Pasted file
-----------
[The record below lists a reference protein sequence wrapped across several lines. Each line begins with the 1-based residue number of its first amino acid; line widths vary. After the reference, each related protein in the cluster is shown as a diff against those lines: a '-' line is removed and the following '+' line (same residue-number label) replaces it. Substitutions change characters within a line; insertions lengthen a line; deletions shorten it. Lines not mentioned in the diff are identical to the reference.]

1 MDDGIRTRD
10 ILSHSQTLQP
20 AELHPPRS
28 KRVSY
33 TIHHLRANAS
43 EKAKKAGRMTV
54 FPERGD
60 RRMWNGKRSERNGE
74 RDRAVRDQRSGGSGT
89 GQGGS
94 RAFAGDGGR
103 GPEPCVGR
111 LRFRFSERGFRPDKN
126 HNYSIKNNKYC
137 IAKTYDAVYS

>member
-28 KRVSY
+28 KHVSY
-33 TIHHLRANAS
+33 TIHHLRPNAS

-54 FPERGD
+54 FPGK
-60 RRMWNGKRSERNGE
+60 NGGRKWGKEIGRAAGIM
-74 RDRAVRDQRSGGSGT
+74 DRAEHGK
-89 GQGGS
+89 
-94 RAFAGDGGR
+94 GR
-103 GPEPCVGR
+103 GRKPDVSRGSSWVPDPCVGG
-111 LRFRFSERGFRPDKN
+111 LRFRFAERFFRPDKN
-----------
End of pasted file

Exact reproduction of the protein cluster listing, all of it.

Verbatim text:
[The record below lists a reference protein sequence wrapped across several lines. Each line begins with the 1-based residue number of its first amino acid; line widths vary. After the reference, each related protein in the cluster is shown as a diff against those lines: a '-' line is removed and the following '+' line (same residue-number label) replaces it. Substitutions change characters within a line; insertions lengthen a line; deletions shorten it. Lines not mentioned in the diff are identical to the reference.]

1 MDDGIRTRD
10 ILSHSQTLQP
20 AELHPPRS
28 KRVSY
33 TIHHLRANAS
43 EKAKKAGRMTV
54 FPERGD
60 RRMWNGKRSERNGE
74 RDRAVRDQRSGGSGT
89 GQGGS
94 RAFAGDGGR
103 GPEPCVGR
111 LRFRFSERGFRPDKN
126 HNYSIKNNKYC
137 IAKTYDAVYS

>member
-28 KRVSY
+28 KHVSY
-33 TIHHLRANAS
+33 TIHHLRPNAS

-54 FPERGD
+54 FPGK
-60 RRMWNGKRSERNGE
+60 NGGRKWGKEIGRAAGIM
-74 RDRAVRDQRSGGSGT
+74 DRAEHGK
-89 GQGGS
+89 
-94 RAFAGDGGR
+94 GR
-103 GPEPCVGR
+103 GRKPDVSRGSSWVPDPCVGG
-111 LRFRFSERGFRPDKN
+111 LRFRFAERFFRPDKN